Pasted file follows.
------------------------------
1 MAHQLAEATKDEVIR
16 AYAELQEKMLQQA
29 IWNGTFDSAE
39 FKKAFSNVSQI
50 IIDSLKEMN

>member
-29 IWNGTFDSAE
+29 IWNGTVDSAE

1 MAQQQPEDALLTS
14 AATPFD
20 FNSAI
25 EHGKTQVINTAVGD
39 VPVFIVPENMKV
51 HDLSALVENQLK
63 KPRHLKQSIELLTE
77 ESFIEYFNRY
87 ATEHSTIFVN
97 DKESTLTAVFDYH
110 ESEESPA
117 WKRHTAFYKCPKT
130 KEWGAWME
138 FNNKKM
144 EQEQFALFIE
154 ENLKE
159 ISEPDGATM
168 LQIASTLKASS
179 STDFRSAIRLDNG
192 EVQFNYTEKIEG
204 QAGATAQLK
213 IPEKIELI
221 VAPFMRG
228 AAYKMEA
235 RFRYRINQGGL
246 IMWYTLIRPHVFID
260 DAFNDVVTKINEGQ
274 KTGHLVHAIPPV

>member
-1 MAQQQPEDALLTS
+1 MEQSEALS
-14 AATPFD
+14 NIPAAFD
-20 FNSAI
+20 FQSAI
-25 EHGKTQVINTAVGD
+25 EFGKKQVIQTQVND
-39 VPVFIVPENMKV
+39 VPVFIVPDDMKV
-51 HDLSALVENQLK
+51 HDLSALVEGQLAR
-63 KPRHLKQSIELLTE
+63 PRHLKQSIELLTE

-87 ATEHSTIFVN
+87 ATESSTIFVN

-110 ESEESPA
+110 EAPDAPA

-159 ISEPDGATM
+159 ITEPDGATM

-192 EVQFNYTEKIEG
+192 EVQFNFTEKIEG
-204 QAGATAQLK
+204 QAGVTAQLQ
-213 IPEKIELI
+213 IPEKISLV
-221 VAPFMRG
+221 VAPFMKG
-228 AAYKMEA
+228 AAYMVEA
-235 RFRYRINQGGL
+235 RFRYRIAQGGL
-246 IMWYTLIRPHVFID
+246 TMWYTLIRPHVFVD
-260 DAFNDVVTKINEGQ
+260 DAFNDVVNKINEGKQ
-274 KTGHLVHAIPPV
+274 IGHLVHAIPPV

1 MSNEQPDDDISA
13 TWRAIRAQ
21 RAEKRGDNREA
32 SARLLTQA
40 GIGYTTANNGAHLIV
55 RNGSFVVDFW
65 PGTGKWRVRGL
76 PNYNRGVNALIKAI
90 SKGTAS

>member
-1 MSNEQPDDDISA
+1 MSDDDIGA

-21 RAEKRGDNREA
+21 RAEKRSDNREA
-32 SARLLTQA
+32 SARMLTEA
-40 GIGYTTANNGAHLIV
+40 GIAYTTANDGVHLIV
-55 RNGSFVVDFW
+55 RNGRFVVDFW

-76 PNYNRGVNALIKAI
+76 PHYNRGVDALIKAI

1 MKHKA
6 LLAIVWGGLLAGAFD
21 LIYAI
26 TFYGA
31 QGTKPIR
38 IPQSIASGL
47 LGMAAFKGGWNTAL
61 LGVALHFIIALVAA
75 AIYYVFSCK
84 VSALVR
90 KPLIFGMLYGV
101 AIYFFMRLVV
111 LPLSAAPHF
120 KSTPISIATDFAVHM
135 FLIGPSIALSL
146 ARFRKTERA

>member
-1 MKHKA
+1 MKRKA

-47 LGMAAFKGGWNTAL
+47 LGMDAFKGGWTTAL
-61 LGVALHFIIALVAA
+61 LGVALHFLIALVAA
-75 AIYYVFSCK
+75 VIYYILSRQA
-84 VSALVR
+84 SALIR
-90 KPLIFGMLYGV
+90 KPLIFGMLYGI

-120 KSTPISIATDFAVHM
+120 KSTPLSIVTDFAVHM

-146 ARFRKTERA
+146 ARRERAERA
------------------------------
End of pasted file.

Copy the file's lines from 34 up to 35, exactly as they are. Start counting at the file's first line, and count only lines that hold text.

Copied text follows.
246 IMWYTLIRPHVFID
260 DAFNDVVTKINEGQ